On-demand, dynamic route, new mobility services have changed customer expectations around transportation, and public-transit agencies want to be responsive to these changes. How public transportation agencies do so continues to be, at least at this still early stage, executed through trial and error.
The Eno Center for Transportation has just released a new report that nicely reviews the limited research on this topic and also offers case-study examples of how these services have worked so far in Kansas City, Santa Clara, and Alameda-Contra Costa.
Some of the highlights from the report’s literature review include:
In 2016, the Transportation Research Board published a report identifying policy and regulatory considerations for privately operated technology-enabled transportation. It concluded that the necessity for customers to have access to smartphone and data connectivity to access these services can make it challenging for people to access TNCs.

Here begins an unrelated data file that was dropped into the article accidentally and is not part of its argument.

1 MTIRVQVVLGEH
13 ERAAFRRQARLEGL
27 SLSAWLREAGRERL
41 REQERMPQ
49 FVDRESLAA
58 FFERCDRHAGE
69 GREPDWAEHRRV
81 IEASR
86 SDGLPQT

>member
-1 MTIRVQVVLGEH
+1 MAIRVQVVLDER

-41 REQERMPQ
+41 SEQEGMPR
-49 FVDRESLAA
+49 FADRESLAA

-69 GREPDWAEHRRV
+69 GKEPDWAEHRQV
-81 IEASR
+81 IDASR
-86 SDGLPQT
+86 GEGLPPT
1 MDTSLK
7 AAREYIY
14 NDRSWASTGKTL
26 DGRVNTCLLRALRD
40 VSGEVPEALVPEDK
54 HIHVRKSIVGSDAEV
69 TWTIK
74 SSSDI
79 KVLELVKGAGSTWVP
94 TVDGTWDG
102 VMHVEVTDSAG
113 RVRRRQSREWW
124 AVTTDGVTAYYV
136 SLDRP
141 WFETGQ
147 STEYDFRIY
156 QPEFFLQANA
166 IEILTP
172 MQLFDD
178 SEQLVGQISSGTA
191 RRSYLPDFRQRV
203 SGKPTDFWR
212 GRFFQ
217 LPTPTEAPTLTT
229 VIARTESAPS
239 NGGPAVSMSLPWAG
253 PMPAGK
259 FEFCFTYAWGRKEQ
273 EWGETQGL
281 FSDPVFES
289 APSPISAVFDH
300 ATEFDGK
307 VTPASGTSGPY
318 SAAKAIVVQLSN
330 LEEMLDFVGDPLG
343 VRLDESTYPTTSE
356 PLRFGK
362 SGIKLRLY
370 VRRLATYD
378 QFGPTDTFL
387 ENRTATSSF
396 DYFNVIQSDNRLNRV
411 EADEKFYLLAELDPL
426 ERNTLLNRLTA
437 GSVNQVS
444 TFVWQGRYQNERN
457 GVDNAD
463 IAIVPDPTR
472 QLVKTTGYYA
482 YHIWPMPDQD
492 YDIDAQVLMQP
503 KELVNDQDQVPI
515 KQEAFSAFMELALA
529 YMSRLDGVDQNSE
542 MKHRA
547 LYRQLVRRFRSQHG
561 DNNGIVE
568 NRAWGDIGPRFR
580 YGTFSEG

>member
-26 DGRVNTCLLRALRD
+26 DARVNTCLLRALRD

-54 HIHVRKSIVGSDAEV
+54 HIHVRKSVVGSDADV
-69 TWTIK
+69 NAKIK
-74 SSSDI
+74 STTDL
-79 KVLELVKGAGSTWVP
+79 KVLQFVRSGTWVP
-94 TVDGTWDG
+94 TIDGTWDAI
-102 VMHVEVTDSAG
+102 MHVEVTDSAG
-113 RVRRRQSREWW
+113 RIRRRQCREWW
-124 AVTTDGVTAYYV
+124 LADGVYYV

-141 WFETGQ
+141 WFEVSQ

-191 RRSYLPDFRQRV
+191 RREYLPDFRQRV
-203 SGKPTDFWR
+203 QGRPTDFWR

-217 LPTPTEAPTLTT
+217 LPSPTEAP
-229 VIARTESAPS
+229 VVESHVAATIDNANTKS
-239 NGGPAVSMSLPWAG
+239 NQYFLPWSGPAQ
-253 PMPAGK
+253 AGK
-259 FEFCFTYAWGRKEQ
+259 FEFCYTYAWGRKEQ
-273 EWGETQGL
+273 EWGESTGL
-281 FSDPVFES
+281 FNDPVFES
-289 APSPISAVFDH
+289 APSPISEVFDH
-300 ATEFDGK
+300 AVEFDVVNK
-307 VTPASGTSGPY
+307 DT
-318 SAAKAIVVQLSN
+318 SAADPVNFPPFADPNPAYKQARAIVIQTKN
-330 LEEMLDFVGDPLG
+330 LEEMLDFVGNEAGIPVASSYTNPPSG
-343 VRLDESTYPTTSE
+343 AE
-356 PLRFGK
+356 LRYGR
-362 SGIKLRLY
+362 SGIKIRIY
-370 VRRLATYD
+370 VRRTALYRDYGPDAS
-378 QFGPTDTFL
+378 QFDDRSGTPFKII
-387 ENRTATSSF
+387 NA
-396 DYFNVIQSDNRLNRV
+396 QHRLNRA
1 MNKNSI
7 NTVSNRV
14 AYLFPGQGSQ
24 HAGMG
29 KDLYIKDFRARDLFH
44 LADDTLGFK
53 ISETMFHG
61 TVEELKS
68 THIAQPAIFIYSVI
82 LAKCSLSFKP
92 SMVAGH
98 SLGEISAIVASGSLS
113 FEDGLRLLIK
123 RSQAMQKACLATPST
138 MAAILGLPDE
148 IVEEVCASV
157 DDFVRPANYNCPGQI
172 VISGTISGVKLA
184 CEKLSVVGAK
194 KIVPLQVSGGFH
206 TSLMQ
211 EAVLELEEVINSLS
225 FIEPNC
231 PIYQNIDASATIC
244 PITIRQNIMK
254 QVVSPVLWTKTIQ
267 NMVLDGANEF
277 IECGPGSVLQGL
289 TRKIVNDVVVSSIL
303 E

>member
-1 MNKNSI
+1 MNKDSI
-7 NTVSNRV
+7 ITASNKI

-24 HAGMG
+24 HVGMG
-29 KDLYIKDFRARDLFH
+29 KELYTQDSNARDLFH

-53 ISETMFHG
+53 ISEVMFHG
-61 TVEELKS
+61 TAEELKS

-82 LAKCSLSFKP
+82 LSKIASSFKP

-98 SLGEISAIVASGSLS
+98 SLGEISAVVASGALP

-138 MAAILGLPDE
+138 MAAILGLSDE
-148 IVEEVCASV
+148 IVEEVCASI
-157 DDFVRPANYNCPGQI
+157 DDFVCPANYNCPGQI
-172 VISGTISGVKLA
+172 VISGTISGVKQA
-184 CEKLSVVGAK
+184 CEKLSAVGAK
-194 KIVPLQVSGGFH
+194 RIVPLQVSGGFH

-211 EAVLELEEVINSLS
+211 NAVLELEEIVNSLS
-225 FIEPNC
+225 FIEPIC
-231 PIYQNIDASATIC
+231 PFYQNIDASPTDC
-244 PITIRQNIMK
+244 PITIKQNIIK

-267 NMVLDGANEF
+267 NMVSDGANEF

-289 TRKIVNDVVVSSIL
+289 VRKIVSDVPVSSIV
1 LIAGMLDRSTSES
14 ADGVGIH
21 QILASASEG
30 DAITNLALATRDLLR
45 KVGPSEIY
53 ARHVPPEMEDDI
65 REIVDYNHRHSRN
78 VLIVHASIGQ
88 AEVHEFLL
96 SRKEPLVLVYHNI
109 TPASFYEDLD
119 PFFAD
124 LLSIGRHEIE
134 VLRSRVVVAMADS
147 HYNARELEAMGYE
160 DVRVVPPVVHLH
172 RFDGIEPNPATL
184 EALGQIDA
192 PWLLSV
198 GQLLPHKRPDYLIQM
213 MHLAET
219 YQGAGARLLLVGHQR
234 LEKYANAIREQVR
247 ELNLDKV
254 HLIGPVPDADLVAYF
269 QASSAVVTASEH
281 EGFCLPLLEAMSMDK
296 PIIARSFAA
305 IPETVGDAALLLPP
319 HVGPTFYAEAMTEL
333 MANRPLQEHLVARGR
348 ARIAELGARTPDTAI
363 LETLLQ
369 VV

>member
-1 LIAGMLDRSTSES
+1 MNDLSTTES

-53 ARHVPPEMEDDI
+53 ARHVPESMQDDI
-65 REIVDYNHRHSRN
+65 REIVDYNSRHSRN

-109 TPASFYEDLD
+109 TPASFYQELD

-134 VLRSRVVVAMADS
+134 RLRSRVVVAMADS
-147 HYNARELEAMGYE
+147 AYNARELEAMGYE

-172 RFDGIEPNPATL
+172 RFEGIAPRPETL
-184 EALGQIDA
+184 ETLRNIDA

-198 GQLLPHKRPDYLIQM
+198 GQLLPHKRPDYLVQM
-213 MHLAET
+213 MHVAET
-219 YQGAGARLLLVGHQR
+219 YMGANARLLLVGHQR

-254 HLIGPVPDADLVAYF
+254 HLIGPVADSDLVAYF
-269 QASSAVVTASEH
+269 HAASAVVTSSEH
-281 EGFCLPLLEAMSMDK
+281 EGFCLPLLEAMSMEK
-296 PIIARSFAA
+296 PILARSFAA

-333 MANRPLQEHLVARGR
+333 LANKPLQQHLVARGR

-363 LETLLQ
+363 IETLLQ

Also in 2016, the Shared Use Mobility Center (SUMC) published a report on behalf of the Transit Cooperative Research Program (TCRP) on the effects that on-demand dynamic route transportation technology has had on large metropolitan regions in the United States. Based on rider surveys in Austin, Boston, Chicago, Los Angeles, San Francisco, Seattle, and Washington, D.C., the authors suggested that shared services have the potential to complement public transit.
A 2017 report from the University of California, Davis surveyed riders to determine reasons for selecting ride-hailing over public transportation.
Other studies evaluated the experiences of public transit agencies and cities partnering with private sector mobility providers, which might have a different transportation outcome than fully private TNC services. In August 2016, the city of Centennial, Colorado launched a temporary pilot partnership service with Lyft to provide first and last mile(s) access to and from the city’s light rail station. Another report provided case studies on the partnership between Uber and Pinellas Suncoast Transit Authority (PSTA) and the partnership between the Kansas City Area Transit Authority (KCATA) and Bridj.
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